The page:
The Fusarium species other than F. oxysporum were isolated from the oriental melon greenhouses in this study. In the other study, various Fusarium species including F. oxysporum were isolated from cucurbits plantation in Iran, which cause root and stem rots of the cucurbits (Chehri et al., 2011). Several Fusarium species other than F. oxysporum are also recorded as pathogens (such as fruit rot) in the oriental melon (KSPP, 2009). In this study, most F. proliferatum isolates showed significantly higher pathogenicity on the oriental melon than any other Fusarium species, inducing severe wilt symptoms (even plant death) caused by severe stem rotting, but not by the vascular destruction inducing authentic fusarium wilts. These suggest that all Fusarium isolates in this study might not have been derived from the soils and plant tissues with authentic vascular wilt symptoms, but superficial wilt symptoms derived from root and/or stem rots which affect adversely on the absorption and translocation of water and nutritional substances (Agrios, 2004). Considering these aspects, misidentification of fusarium wilt symptoms may not be excluded from the growers’ understanding on the prevalent disease situations in the oriental melon greenhouses.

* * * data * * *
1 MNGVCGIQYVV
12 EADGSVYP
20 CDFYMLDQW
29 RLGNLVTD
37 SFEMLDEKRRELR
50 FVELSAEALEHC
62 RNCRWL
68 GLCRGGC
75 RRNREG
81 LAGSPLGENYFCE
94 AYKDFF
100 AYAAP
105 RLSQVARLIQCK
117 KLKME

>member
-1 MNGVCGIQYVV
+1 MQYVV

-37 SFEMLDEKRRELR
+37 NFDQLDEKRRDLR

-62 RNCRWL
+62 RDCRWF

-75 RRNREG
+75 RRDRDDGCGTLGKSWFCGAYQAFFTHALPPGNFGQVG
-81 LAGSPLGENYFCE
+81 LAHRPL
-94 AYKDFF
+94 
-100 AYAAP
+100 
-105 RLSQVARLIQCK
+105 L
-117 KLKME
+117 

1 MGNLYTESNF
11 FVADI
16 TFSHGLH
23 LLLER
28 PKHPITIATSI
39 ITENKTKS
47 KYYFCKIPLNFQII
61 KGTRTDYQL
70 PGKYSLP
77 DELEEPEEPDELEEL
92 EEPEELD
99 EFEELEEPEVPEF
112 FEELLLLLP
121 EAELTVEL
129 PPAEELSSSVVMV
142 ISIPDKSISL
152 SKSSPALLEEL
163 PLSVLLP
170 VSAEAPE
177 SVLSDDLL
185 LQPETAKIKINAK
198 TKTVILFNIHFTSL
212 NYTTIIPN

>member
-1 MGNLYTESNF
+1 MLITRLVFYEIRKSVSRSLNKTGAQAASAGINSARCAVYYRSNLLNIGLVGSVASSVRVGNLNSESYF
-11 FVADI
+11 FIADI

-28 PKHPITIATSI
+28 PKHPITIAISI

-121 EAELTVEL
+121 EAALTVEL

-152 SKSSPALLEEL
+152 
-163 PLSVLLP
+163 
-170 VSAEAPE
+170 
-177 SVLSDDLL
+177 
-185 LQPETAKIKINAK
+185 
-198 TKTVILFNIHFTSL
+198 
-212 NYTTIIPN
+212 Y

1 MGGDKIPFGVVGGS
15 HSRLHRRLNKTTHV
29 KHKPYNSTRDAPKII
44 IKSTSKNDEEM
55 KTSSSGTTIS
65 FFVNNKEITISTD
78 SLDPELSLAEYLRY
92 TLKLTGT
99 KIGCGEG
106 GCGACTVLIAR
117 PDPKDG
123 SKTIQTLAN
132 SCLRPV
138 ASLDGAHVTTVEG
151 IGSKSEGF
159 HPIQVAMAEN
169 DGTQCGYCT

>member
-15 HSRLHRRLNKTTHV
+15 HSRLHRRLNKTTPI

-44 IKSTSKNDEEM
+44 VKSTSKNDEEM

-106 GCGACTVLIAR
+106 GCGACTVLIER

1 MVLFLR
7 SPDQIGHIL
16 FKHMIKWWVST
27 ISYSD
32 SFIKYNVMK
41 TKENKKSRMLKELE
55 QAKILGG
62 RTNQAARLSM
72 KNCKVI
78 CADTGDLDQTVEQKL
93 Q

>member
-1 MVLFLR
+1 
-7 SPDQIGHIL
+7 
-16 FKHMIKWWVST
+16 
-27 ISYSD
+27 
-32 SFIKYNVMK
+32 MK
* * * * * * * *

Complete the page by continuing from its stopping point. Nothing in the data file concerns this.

F. oxysporum is a genetically heterogeneous polytypic morphospecies (O’Donnel and Cigelnik, 1997; Waalwijk et al., 1996), and the taxon has been regarded as a species complex whose strains are widely distributed in soil and also found in wide range of aquatic ecosystems (Gordon and Martyn, 1997; Palmero et al., 2009; Swathi et al., 2013). Also the F. oxysporum isolates distributed in the oriental melon in the present study showed the high morphological variations and high diversifications within the same clade of F. oxysporum in the phylogenetic analysis based on EF-1α gene sequences. However, there was no significant difference in the degree of virulence among the four subclades (subclade 1 [F10, F21, FOM, FON], subclade 2 [F4, F19, F23], subclade 3 [F20], and subclade 4 [F8, F9]) showing their average DIs of 0.93, 1.43. 1.00, and 0.95, respectively. These results suggest morphological, genetic and pathological variations in F. oxysporum complex might have been derived hardly from common components of selection pressure that drives variations of pathogen’s characteristics (Wachter and Hill, 2016). These variations may be driven by the relationships of the pathogens with host plants for the changes of pathological characteristics and by environmental and soil factors influencing their survival, growth and reproduction for the changes of morphological and genetic characteristics.